Open House

Today was Open House New York, an annual two day event where lots of places around the city that are typically closed to the public are open and available for tours. Since more and more places have been closed since 9/11 it is a very exciting event, the one chance that most people will get to see the lobby of the Chrysler building, or an MTA substation, or the secret corridors between the windows at Grand Central.

Kid Flash and I had one of our very early dates during this weekend back when we met, and we toured Highbridge tower, and a building out on Roosevelt Island. This weekend we chose three places to see.

First up was the Society of Mechanics and Tradesman, a former technical school, and home of one of the first unions. It was an interesting building, and certainly not somewhere that I would have considered visiting on a regular day, but the most interesting thing about it turned out to be the enormous collection of locks that they had on display in the library.

Next up was the Grand Temple of the Masons. The home of the Masons in New York state and the building where some 60 different Lodges of Masons meet weekly. There are 12 different Lodge rooms, each designed in a different style. Sounds cool, right? It was pretty awful actually. The rooms ended up being over-designed boxy affairs with plaster casts of various ornaments, columns, and what-not. It was all restored in the 90's and as we were reminded over and over again all the rooms, ornaments and all had been painted beige for decades up to that point. Instead they are now painted in multi-color gaudy schemes with some (not very well done, frankly) faux finishes. The people with us on the tour seemed most interested in asking questions about Masonry (doubtless fuled by Dan Brown and bad Discovery Channel pseudo-docs), which just served to drag things out further, and so the half hour we were supposed to be there turned into nearly 2 hours. The half hour would have been more than enough.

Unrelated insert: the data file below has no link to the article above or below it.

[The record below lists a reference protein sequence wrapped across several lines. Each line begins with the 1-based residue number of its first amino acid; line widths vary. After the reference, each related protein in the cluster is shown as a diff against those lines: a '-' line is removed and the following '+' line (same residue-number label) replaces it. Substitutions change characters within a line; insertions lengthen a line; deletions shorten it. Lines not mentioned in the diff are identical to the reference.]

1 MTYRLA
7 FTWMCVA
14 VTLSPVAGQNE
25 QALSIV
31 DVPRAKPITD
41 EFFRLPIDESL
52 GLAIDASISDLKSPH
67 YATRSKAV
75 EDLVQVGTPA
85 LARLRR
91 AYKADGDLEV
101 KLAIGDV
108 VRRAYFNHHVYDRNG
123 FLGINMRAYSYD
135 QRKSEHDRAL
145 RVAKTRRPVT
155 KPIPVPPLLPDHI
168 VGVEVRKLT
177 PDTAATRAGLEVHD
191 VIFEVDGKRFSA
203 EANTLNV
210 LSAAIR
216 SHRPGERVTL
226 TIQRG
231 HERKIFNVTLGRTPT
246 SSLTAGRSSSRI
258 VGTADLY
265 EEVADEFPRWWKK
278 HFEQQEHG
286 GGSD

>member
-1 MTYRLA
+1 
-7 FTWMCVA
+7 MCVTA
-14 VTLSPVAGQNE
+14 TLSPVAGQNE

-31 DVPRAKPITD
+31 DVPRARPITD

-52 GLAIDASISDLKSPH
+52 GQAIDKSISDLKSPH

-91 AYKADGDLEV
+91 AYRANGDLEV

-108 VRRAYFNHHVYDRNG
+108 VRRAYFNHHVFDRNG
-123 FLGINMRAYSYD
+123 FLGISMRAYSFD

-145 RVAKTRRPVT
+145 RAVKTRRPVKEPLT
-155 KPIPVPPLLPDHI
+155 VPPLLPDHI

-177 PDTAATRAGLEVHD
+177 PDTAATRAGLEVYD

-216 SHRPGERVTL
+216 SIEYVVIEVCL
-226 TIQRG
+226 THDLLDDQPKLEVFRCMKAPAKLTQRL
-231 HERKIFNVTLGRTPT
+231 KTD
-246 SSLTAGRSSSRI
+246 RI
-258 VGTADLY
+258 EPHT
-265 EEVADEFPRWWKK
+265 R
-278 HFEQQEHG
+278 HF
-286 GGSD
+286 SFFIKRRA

We wrapped up the day with the real gem, Grace Church on the lower East side. The cool thing here wa sthe stained glass, all over the church, in a huge variety of styles and periods ranging over nearly 200 years.

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